Story URL: http://news.medill.northwestern.edu/chicago/news.aspx?id=215306
Story Retrieval Date: 11/27/2014 11:43:54 PM CST

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Jennifer Kirby/MEDILL

The Cardiss Collins Post Office commemorates the congresswoman's career in public service.


Chicago-area leaders remember ‘trailblazer’ Cardiss Collins

by Jennifer Kirby
Feb 06, 2013


Cook County Board Commissioner Earlean Collins (D-Chicago) said sometimes people heard her last name and confused her with U.S. Rep. Cardiss Collins.

“You’re Cardiss! You did this, you did that!”’ Earlean Collins recalled Chicagoans saying of their time in public service.

The two weren’t related, but they worked together when Cardiss Collins served in Congress as the Midwest’s first black woman representative.

Collins, 81, died Sunday in Alexandria, Va., more than 15 years after she retired from Congress. She represented Illinois 7th Congressional District for nearly 25 years. The district extended from the lake to the city’s western edge and included parts of the Austin and Garfield Park neighborhoods.

Collins joined the House in 1973, taking over for her husband, George Collins, after he was killed in a plane crash. She served for 12 terms, retiring in 1996.

Earlean Collins — who herself was the first black woman elected to the Illinois State Senate — said when Cardiss Collins was appointed and later elected to the House, “women were just trying to break down the walls and be respected.” They were trying to prove they could hold leadership roles. “Hold office just as men, run business just as men,” she added.

Illinois State Rep. Monique Davis (D-Chicago) said that when Cardiss Collins took her House seat, she advocated for women’s issues at a time when they were not being addressed in a significant way.

Collins championed issues like Medicare coverage for post-mastectomy surgery, said Davis.  She understood what it meant to take care of a family and raise a family on an extremely limited income. She showed “she cared about the people she represented,” Davis said.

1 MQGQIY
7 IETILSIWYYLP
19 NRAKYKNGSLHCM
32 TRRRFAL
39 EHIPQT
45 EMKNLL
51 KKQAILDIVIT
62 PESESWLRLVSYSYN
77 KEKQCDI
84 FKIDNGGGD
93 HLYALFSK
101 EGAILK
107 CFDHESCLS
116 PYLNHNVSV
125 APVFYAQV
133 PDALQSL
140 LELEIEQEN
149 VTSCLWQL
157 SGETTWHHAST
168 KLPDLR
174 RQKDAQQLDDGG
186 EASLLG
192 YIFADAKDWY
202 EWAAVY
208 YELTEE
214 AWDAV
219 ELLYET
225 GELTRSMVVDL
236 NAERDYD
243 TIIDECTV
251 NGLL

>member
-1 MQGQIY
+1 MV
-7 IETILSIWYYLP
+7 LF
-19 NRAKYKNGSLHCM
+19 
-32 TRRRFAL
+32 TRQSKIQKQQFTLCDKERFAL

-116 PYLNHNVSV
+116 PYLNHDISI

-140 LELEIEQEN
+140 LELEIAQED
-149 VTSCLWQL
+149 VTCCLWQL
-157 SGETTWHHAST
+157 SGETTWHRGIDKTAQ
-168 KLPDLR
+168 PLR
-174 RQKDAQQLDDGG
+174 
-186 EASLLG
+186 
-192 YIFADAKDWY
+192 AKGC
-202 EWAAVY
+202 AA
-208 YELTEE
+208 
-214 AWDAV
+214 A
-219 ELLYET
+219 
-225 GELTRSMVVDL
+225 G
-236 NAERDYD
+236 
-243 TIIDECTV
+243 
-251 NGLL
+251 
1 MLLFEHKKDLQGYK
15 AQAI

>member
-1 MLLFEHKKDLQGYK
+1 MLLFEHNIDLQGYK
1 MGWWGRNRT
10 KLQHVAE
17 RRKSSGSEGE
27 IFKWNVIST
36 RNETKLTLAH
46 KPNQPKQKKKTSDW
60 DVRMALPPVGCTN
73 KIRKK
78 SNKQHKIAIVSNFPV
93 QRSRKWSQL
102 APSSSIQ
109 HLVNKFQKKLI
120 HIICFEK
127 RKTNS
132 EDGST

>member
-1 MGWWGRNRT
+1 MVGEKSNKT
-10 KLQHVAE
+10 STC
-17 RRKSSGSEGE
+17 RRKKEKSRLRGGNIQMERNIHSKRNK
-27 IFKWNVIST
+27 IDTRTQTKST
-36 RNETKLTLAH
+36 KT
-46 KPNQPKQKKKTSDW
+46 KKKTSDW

Illinois State Sen. Mattie Hunter (D-Chicago), who represents part of the 7th Congressional District, said Cardiss Collins was passionately concerned about women and women’s rights, as well as child care and human services.

Collins sponsored legislation that addressed Medicaid coverage for women and an amendment to the Public Health Service Act to establish a National Institute on Minority Health. Her Equity in Athletics Disclosure Act, requiring universities to report participation and expenditure rates in athletic programs, became law in 1993.

Tanisha Reed, an attorney at Greenberg Traurig and the scholarship fund president for the Black Woman Lawyers Association of Greater Chicago Inc., said Cardiss Collins’ efforts made her “a trailblazer for the community, for African-Americans, but for women generally.”

“She stepped into her husband’s role under a lot of criticism,” Reed said. “She proved them wrong. You have to be fearless and not worry about what other people are saying.” Reed said it was a reminder, especially as African-American women in leadership positions, to be fearless and try to obtain their goals, no matter what.

Chicago City Treasurer Stephanie Neely said Collins showed women leaders they should not be afraid of serve, to be bold and to have a strong opinion.

“She clearly paved the way and opened up many, many doors,” Neely said. “She was bold and courageous.”

Hunter, who knew Cardiss Collins personally, said, “She always said ‘Never give up. If you believe in something, you fight for it and you never give up. You are the voice of your community and your people,’ and she said you can speak out and once you continue to speak out on different issues that you passionately believe in, then you start networking and building coalitions in order to achieve your goals.”

Hunter added that for women leaders, Collins gives the encouragement and strength to keep moving forward.

Davis said the loss of Cardiss Collins is a reminder of the type of leader we need to tackle issues of today. “Where are these Cardiss Collinses of today? Where are these Coretta Scott Kings?” she said.

“Where are these Cardiss Collinses?” Davis said again. “Where are these great women today? They must step forward and continue the legacy.”

Services for Cardiss Collins will be held in Alexandria, Va. on Monday.